“If we examine our motives with all sincerity we often discover that the reasons for our preoccupation with helping others are not as pure and noble as we thought. We begin to realize that the shining alloy, mixed with gold, also contains the base metal of vanity, presumption, proselytism, and – most subtle and concealed of all – the desire to appease our conscience so that we will have some excuse for not undertaking the hard work of inner purification.”

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Transforming Walls and Bridges into Love

Wall over Bridge

Palestinians and international activists use make-shift bridges to cross the separation wall between Qalandiya and Jerusalem, November 14, 2014. (Photo by Oren Ziv/Activestills.org)

There’s a lot of talk about walls lately. They seem to be going up everywhere.

In Hungry, refugees are cutting through and climbing over the 4-meter high barbed wire fence that extends along the Serbian border for 110 miles. British Prime Minister Cameron has recently received EU approval to control Britain’s own borders. And Israel’s prime minister Netanyahu announced this month his intention to “surround all of Israel with a fence” to protect the country from infiltration by both Palestinians, whom he described as “wild beasts.”

Perhaps the best known wall-builder today is the U.S. political candidate Donald Trump. On numerous occasions, he has boasted about building a wall along the Texas-Mexican border and “getting the Mexicans to pay for it.” Recently, however, he was firmly, but indirectly, admonished by Pope Francis during his visit to Mexico. The Pope said:

“Anyone who thinks about building walls … and not building bridges, is not a Christian.”

popeWhat struck me is that Pope Francis seemed to say that a Christian builds bridges AND walls. He did not denounce the walls, but simply added the bridges.

But this simple addition actually requires us to perform an extremely difficult, but necessary act of love and will.

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Irresistible Love

Nabascha

© Copyright Nabascha

We talk a lot about romantic love around Valentine’s Day. When romantic love devours us, we can find ourselves joyfully lost, frightened, and overpowered by intense feelings of belonging. And when this romantic love-bubble bursts, we seem to deflate into a mess of hurt, broken, and overshadowed feelings of failure and unworthiness.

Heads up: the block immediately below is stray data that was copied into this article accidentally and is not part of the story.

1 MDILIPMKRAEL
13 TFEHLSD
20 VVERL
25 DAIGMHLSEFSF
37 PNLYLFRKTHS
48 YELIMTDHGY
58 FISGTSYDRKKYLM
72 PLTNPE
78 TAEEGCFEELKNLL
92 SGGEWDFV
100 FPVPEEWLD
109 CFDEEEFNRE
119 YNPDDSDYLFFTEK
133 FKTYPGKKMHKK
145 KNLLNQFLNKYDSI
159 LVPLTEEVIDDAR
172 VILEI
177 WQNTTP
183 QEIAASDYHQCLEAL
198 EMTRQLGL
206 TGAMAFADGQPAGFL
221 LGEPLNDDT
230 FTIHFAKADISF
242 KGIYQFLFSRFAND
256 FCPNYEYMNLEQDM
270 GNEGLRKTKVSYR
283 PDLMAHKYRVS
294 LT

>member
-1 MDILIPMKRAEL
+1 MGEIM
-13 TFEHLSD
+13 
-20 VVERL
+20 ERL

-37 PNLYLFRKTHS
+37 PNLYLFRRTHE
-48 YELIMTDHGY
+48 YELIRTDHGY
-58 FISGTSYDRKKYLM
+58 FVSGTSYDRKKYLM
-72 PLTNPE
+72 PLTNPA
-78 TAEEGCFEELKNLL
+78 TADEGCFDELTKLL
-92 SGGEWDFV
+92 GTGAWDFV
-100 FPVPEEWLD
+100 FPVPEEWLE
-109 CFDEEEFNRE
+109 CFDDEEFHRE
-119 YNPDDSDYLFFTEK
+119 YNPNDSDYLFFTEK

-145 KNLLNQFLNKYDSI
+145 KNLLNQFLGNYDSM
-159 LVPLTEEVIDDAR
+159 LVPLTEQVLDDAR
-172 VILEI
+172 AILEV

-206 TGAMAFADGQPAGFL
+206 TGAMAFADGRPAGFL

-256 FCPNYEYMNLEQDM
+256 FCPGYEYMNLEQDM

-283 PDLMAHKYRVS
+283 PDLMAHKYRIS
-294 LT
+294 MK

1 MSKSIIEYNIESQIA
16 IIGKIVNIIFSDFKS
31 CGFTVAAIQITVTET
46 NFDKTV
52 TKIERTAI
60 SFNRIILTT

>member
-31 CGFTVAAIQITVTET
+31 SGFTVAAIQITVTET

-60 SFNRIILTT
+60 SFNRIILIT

It seems that love, from our human perspective, is inherently limited. The love we feel for another, as partners, family and friends, seems to come with all kinds of conditions. Some of these conditions may seem quite reasonable. For example, you might feel perfectly justified to say to your spouse: “I love you, but not if you have an affair/physically harm me/gamble away all our money.” Other conditions may be more dubious: “I love you, but only if you agree with me/let me have my own way/have enough money, beauty, fame/share my beliefs/keep me from being lonely…” This list can go on and on, depending on the deep inner needs that are unmet in the individual lover.

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The War Paradox

good and evilHe was a big, well-built man with thick thighs like huge whales, breaching towards the airplane seat in front of him. He ended up sitting in the aisle next to me. We were thrown together that afternoon, only after some confusion and switching of airplane seats. Because of his size, I thought he wanted more space, but he quickly confessed he needed to sit in the aisle because he was claustrophobic.

“My doctor says I should see a psychologist, but he also gave me some drops to calm me down.” The words rushed out in a torrid as he jumped up to retrieve the prescriptive drug from his jacket in the overhead bin.

“Well, you’re in luck,” I said smiling once he settled down (sort of). “I’m a psychologist!”